Bismarck Associated Press reporter James MacPherson posted on Twitter earlier today that Democrat legislators were wearing pins bearing the image of former North Dakota Governor Art Link (who passed away back in 2010):
North Dakota Democrats have donned lapel pins with an image of Arthur Link, longtime politician known for environmental stewardship.
— James MacPherson (@MacPhersonJA) April 16, 2013
The Democrats were no doubt intending to make an environmental statement on a day when the legislature was considering vote on conservation issues, but a careful observer might see a different meaning.
Because something else happened today. Current Governor Jack Dalrymple signed into law the last of four major pro-life bills passed by the legislature this session. The passage of those bills into law has caused outrage among a vocal minority of abortion proponents in the state, whose activism has been well-covered by a sympathetic media.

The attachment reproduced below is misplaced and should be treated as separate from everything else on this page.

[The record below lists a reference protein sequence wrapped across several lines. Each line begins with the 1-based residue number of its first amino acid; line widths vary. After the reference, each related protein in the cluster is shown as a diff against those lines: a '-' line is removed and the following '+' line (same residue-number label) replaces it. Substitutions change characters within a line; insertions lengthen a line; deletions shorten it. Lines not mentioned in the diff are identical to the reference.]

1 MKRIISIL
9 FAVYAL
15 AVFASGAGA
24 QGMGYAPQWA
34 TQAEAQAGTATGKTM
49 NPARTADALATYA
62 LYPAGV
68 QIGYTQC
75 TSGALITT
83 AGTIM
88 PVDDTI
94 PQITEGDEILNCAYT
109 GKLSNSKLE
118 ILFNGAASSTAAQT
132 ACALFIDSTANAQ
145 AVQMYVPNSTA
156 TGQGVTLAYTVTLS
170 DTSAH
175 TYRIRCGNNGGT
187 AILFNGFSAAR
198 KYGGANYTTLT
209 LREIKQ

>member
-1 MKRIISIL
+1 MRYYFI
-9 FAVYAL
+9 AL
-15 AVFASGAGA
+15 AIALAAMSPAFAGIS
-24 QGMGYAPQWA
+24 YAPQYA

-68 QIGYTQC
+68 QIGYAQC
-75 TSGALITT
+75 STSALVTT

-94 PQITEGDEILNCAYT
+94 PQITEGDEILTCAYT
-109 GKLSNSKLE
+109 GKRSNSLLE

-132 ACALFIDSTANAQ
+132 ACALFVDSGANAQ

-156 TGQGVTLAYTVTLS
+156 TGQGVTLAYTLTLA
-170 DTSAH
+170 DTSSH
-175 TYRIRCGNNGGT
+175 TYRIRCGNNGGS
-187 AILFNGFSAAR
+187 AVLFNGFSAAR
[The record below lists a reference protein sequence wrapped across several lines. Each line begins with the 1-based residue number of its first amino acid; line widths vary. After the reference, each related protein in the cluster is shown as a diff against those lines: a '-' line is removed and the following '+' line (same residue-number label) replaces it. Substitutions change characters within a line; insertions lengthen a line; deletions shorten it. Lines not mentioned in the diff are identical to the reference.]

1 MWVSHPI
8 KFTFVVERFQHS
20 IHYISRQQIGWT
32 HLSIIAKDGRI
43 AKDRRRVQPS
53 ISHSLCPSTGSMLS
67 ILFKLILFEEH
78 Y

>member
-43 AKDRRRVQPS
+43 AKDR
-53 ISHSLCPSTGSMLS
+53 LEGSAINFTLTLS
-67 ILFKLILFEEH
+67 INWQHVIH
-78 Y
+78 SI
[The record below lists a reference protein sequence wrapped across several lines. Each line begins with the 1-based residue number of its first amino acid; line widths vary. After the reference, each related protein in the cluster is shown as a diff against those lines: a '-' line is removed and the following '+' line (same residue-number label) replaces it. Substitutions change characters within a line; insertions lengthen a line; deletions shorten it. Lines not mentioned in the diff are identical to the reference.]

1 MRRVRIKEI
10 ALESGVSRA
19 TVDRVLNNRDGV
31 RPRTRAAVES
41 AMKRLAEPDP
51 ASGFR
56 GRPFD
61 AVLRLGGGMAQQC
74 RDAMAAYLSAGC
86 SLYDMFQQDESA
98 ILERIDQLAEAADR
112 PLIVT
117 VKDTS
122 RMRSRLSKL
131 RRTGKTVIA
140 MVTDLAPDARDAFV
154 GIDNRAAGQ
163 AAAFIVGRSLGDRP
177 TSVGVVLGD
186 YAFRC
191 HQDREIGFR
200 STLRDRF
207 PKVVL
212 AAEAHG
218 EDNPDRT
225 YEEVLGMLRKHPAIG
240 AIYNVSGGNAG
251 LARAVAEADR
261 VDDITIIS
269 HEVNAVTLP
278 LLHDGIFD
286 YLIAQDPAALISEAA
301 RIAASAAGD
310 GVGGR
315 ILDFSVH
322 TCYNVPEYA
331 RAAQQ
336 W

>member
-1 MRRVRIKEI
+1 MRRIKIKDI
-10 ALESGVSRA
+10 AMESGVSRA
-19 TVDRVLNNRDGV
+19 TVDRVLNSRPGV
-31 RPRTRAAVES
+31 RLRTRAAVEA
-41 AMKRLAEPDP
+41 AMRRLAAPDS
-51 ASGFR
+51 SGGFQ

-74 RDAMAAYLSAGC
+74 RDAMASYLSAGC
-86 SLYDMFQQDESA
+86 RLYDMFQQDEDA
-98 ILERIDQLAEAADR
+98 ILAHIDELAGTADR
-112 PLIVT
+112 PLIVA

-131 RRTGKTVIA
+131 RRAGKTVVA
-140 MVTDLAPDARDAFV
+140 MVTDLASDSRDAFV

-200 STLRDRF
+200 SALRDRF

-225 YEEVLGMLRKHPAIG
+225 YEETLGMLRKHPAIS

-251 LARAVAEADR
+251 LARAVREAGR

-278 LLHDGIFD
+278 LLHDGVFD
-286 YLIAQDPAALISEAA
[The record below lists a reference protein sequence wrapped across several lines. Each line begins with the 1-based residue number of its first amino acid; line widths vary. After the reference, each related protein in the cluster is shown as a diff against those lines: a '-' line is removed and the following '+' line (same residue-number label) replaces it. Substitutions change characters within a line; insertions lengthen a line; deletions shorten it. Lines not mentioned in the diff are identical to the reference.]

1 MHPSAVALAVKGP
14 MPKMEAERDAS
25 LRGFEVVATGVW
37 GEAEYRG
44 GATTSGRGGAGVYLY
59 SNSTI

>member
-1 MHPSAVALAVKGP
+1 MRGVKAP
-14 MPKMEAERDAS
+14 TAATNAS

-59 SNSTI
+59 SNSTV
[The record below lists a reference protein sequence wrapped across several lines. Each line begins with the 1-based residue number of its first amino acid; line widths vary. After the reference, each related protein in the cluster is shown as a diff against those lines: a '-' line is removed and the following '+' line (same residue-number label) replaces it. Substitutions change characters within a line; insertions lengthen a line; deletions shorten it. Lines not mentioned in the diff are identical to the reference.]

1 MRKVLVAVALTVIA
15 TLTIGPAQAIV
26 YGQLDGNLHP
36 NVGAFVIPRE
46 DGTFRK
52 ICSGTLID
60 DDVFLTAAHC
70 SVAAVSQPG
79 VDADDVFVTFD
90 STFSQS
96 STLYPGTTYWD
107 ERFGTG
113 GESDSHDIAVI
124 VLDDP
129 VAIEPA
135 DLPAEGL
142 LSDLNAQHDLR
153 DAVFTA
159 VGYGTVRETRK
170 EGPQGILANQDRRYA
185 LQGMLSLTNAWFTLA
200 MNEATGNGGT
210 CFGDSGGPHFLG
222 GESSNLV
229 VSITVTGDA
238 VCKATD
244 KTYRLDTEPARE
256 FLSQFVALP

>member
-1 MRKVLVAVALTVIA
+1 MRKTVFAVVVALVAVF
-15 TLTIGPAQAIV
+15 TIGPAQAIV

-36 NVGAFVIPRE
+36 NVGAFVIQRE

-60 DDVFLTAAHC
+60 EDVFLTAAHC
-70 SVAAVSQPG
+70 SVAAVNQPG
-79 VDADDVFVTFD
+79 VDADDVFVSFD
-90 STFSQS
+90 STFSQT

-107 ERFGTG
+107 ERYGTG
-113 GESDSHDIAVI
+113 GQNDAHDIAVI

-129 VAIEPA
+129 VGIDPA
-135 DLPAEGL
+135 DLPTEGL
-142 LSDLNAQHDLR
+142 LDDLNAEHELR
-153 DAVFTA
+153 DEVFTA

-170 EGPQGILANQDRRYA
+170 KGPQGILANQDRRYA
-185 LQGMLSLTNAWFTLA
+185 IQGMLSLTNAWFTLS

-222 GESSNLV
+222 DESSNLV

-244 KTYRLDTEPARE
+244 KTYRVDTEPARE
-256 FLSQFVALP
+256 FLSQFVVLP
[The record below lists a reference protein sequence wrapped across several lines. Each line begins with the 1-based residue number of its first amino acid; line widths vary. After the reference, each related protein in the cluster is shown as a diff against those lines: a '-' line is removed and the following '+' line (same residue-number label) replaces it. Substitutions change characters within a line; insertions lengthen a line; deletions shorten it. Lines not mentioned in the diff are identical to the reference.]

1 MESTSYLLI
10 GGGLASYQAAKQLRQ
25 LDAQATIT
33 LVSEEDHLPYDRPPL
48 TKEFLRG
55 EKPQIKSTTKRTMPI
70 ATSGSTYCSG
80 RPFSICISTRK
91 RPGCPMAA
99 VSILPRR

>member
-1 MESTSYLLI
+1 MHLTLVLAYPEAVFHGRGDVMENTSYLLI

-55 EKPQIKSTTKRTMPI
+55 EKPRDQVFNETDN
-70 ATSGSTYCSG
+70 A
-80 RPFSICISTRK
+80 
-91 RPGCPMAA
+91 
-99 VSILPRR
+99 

But the Art Link pins are a reminder that North Dakota is very much a pro-life state. Link himself was pro-life, as a former legislator reminded me recently, and it’s worth remembering that every single pro-life bill passed by the state legislature did so with wide and bi-partisan majorities.
Democrats invoke Art Link as a way of reminding themselves of a past when voters had made them relevant to the state’s governing process. What it reminds me of is the sharp left-hand turn Democrats have taken, leading them to a point where they hold not a single executive branch elected office and tiny minorities in both houses of the legislature.
The Democrats are quick to tout Senator Heidi Heitkamp’s victory in the last election cycle, and while her defeat of Rick Berg was a stinging one for Republicans let’s remember that she barely held on to a seat the Democrats have owned for going on 53 by less than one percent of the vote.
And her marginal victory was the Dems’ only victory on the statewide ballot.
It is the epitome of irony for Democrats to invoke someone who represents a far more moderate version of their party. One that had a message far more palatable to North Dakota voters.